Sunday, September 01, 2019

Partial interest & the common good

I listened recently to a very interesting lecture by Professor Patrick Deneen on the topic of "Aristopopulism". In this lecture, Deneen mentions that a basic problem in politics going back all the way to the ancients was how to overcome the conflict between the few at the top and the many below. The solution was to look for a common good, particularly one that might restrain the behaviour of those with power.

It is clear that the commitment to a common good is weakening in Western societies. The elites no longer see their own fate bound together with that of their co-nationals. At the same time, there is an emerging unease within the majority about their appointed role in society. Below, for instance, is an image from a yellow vest demonstration in France. The placard reads "Work, consume and shut your mouth" - a complaint about what is expected of ordinary French people.

We seem to be replacing the traditional commitment to a common good, that all were duty bound to uphold, with an understanding of society as being made up of a whole series of partial interests, each set against each other, but each needing to be balanced to achieve a state of social justice.

Liberals often just assume this model of society, whilst traditionalists are more likely to still have in mind the notion of a common good. For instance, a liberal woman will assume that men have always acted out of a partial interest to press their own power in society against that of women. Therefore, if men express unease or discomfort about some feminist initiative, a liberal woman will understand it to represent a psychological difficulty of those men in giving up power for the sake of equality.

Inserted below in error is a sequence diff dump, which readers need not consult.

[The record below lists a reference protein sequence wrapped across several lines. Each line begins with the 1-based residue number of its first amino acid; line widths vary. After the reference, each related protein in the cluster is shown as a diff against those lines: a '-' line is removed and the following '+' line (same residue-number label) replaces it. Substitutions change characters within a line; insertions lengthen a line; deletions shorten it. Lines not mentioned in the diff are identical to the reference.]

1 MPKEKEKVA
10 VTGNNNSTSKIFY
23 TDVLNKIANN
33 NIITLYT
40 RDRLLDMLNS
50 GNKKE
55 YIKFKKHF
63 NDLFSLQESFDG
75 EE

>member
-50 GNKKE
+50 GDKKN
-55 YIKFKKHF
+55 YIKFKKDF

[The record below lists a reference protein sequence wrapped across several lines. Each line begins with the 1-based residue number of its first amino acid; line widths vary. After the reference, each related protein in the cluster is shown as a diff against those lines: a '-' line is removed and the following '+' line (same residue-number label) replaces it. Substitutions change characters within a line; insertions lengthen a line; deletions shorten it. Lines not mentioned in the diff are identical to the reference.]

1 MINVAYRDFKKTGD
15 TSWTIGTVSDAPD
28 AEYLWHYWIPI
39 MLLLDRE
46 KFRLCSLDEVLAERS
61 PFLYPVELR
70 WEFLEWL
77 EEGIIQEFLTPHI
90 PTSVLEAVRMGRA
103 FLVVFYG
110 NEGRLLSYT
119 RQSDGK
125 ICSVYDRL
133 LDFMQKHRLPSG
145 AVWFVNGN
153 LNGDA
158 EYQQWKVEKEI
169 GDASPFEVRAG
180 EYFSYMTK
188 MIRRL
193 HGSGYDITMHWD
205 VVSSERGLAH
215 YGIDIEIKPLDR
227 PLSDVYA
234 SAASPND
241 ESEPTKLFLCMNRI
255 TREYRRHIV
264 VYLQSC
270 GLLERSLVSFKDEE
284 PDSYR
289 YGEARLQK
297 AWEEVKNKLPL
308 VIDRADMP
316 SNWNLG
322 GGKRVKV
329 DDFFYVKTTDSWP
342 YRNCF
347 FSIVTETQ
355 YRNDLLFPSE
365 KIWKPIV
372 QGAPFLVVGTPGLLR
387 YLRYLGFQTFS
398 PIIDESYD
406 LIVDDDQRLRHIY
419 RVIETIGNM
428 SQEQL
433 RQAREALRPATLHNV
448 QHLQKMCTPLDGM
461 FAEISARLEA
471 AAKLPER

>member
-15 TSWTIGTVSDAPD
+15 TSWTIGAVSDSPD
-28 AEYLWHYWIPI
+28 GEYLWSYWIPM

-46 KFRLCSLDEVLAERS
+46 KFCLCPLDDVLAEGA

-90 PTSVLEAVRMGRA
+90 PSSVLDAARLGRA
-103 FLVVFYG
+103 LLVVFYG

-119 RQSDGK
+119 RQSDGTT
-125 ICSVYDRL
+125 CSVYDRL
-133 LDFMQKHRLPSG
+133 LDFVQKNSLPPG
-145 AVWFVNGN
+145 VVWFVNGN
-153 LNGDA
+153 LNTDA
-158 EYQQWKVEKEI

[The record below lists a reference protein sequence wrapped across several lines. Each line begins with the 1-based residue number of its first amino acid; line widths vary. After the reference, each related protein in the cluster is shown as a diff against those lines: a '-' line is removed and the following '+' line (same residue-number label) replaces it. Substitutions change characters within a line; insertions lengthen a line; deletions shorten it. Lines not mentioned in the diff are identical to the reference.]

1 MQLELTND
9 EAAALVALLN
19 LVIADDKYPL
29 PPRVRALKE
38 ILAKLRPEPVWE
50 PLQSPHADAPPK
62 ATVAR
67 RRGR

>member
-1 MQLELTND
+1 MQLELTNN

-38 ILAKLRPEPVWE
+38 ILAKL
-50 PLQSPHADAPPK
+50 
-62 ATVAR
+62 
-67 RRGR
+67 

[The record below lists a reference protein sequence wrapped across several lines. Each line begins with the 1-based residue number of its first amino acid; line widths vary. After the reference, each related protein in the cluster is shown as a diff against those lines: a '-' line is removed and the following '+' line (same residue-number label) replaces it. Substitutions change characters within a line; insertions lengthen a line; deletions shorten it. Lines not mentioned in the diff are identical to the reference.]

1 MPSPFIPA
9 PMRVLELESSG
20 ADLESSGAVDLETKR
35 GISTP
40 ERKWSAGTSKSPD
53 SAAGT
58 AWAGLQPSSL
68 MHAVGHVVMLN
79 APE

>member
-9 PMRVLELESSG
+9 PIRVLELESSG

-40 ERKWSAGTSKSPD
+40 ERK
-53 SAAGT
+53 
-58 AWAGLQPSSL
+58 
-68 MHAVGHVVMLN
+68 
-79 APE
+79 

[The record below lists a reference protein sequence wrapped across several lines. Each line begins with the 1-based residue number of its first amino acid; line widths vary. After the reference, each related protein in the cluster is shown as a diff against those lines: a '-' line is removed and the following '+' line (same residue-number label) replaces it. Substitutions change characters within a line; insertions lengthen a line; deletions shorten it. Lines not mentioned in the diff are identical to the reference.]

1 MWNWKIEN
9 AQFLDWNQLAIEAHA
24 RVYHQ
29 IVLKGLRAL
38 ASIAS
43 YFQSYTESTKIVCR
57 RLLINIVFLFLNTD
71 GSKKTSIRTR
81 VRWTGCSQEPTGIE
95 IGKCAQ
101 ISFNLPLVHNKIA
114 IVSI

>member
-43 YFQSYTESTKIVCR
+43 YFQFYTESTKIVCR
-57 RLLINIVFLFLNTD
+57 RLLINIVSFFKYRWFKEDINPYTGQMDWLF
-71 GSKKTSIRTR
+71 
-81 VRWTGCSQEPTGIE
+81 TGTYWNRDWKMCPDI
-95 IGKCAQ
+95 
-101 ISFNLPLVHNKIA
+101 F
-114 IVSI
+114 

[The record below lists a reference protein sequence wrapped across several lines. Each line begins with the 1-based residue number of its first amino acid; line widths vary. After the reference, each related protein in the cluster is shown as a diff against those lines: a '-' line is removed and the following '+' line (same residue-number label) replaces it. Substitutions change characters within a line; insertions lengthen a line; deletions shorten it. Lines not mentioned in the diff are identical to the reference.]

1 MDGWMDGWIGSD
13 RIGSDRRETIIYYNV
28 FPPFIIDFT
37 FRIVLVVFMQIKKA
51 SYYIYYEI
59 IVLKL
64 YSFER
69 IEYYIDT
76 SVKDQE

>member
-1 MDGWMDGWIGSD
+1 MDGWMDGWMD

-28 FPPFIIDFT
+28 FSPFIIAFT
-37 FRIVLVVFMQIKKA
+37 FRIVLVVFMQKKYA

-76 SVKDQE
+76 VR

Similarly, imagine a situation in which a husband has worked for decades for the good of his family and ends up with a larger amount of superannuation than his wife, who perhaps stopped work for a period of time to be with her children. If you think in terms of people acting dutifully to uphold the common good of their family, then you will think of the husband and wife sharing a joint interest and benefiting together from their combined superannuation. A liberal woman, though, might be so used to thinking in terms of men and women having separate and distinct partial interests, and the notion of a common good might be so absent, that she will see the husband and wife as having separate financial interests, and therefore she will see the difference in superannuation as harming rather than benefiting the wife.

You can see all this playing out as well when it comes to race relations. In a traditional society, there was a common good represented by the continuing existence of a people, its culture and tradition. It would have been thought not only normal but also highly desirable for this culture and people to dominate within its own country.